With Aaron Rodgers at quarterback, a wealth of skill position players on offense and a defense that makes up for its shortcomings by constantly taking the ball away, the Green Bay Packers may have been the NFL’s best team no matter what the circumstances.
Where would they be if second-year pro Marshall Newhouse hadn't stepped in for injured left tackle Chad Clifton and effectively protected Rodgers' blind side?
''By no means have I been any kind of savior,'' Newhouse said, shaking his head. ''Not in the least.''
Newhouse, a 2010 fifth-round pick from TCU, did not play a single regular-season snap as a rookie last year before landing on injured reserve with a back injury. Despite the lockout, he returned to camp in great shape and with better technique.
''I look at him now as a guy who really has a strong legitimate chance to be the left tackle of the future,'' Rodgers said this week on ESPN Radio. ''I think he has the personality makeup to do that, the athletic ability to do that, the feet and the smarts to be a very, very solid left tackle for us.''
Clifton, who began the season as the NFL's oldest starting left tackle at 35, suffered a hamstring injury Oct. 9 at Atlanta and hasn't played since. After returning to practice last week, coach Mike McCarthy said he wants him to play against the Lions to gauge where he is after such a long layoff.
McCarthy refused to divulge how many snaps he wants Clifton to play, and Clifton said he hasn't been told.
Newhouse, who has played primarily at left tackle but has stepped in at right tackle and right guard, has allowed eight sacks, seven quarterback hits and 36 pressures.
''He's played some good football for us,'' offensive coordinator Joe Philbin said. ''The number of sacks he's given up isn't necessarily acceptable; however, when you look at the body of work over the last 12 weeks that he's been playing for us, he's gone against some very good players and been competitive. It's not like he gets run over a whole lot.''
His biggest issue might be consistency. At Detroit on Thanksgiving, he didn't allow a sack, hit or pressure against Kyle Vanden Bosch; the following week against the New York Giants and Jason Pierre-Paul, he gave up one sack, three hits and five pressures. Against Kansas City's Tamba Hali on Dec. 18, he was charged with one sack and five pressures in the Packers' lone loss of the season; then on Christmas night, he shut down Chicago's Julius Peppers.
''The thing about him, he doesn't make the same mistake twice,'' offensive line coach James Campen said. ''He's been up and down a little bit in games with single plays — a sack, or two sacks — but those things don't always show the whole picture of what his development is.''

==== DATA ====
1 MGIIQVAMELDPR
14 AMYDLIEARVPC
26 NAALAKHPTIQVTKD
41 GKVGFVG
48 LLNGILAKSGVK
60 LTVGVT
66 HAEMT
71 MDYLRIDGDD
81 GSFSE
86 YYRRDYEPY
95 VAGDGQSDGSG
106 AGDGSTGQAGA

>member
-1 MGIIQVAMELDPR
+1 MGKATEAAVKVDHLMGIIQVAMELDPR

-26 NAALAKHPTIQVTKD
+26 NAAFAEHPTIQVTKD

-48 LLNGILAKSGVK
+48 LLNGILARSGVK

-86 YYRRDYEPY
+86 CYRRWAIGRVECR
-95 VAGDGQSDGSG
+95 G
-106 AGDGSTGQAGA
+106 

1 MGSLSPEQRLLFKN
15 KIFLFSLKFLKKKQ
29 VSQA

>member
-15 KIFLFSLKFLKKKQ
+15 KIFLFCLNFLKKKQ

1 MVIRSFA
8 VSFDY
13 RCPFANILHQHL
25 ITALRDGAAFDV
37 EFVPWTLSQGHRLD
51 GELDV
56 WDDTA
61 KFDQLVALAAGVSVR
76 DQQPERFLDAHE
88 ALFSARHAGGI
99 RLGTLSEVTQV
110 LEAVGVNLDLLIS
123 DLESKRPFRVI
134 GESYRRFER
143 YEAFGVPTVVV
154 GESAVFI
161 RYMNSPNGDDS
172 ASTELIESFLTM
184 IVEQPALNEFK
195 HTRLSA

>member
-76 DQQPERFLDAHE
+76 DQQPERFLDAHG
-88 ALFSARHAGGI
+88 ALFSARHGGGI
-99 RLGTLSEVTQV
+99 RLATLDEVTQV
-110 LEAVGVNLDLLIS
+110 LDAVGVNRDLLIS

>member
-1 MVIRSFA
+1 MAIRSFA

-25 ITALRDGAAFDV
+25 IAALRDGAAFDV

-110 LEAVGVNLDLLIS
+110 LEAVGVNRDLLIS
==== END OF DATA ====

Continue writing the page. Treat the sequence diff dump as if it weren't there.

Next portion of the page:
Last season, when Clifton was selected to his second Pro Bowl, he was charged with eight sacks, seven hits and 30 pressures, according to ProFootballFocus.com.
Now, the Packers must see if Clifton can regain his form after such a long layoff.
''We'll be scrutinizing, we'll be looking at it pretty closely,'' Philbin said. ''He's missing 600, 700 (snaps) from this season, there's no question about it. There's no way we can replace those. But let's see if he looks like the guy who got about 10,000 in previous seasons.''
For his part, Clifton said feels like he's regaining his pre-injury form
''I just want to come out and play to the best of my ability — go out there and help the team,'' he said. ''I feel pretty good out there as far as the rust level. I feel like my pass sets are pretty good. Maybe the first couple days last week I might have been a little rusty but it's coming around.''
Clifton has one year remaining on his current contract, and because he turns 36 in June, this could be his final season. If McCarthy opts for experience — in 12 NFL seasons, Clifton has played in 164 career games, including 12 postseason games — in the playoffs, Newhouse could be headed back to the bench. Asked how he was preparing for that possibility, Newhouse replied, ''Quiet indifference.''
''I mean, it's so cliche, but I just want to win,'' Newhouse said. ''I know Cliff's a great lineman, and it's been great to play alongside him, play behind him. Whatever happens, happens, and I know whenever he's ready to go, we have to put our best five out there. We've got to keep Aaron healthy and we've got to go win games. Whatever that means, I'm all for it.''
Follow Associated Press writer Chris Jenkins on Twitter at twitter.com/ByChrisJenkins.